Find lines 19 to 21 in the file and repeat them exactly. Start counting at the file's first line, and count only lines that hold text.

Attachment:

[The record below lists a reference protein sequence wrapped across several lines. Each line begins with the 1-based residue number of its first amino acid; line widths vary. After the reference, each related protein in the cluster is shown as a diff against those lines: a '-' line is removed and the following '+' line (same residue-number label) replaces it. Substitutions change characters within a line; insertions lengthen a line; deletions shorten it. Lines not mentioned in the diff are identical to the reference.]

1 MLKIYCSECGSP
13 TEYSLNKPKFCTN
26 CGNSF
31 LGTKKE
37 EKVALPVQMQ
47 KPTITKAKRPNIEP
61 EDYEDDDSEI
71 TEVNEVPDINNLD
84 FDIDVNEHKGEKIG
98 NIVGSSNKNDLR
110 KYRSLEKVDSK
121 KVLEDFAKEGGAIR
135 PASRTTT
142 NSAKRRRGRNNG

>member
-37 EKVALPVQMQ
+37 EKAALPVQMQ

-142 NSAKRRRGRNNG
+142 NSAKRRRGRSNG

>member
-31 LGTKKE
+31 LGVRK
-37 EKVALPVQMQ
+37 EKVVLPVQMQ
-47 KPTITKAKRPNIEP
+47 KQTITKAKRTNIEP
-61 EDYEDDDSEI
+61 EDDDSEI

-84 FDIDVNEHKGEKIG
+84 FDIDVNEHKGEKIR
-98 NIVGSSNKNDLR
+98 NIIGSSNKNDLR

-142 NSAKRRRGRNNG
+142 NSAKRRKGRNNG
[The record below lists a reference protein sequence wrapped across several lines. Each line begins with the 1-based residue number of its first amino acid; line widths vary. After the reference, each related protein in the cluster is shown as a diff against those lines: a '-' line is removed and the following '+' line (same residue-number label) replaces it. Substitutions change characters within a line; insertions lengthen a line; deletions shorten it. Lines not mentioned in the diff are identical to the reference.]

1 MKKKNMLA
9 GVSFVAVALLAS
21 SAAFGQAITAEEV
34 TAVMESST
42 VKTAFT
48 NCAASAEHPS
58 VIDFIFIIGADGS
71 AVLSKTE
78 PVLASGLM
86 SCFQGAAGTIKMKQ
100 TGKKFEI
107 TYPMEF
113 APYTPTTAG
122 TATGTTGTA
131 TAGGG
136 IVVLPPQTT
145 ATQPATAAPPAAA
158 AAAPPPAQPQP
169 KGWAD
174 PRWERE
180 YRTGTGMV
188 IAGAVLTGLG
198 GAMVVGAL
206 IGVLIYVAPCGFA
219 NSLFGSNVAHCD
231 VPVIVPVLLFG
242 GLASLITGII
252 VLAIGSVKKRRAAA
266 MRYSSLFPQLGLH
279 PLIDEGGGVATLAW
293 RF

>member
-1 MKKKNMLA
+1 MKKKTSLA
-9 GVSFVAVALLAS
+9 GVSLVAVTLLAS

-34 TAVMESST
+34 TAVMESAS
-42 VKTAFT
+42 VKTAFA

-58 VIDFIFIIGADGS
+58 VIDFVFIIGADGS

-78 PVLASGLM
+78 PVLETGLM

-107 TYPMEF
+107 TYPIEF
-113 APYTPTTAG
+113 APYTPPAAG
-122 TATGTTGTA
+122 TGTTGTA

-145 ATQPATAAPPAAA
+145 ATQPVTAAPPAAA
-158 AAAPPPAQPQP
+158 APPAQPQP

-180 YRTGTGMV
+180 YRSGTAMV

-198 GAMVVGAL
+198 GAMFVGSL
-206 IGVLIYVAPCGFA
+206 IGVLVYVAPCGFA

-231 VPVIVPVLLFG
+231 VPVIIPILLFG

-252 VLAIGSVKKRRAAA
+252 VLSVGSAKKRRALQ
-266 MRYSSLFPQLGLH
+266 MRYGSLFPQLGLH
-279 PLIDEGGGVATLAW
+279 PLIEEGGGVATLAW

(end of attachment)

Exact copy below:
-142 NSAKRRRGRNNG
+142 NSAKRRRGRSNG

>member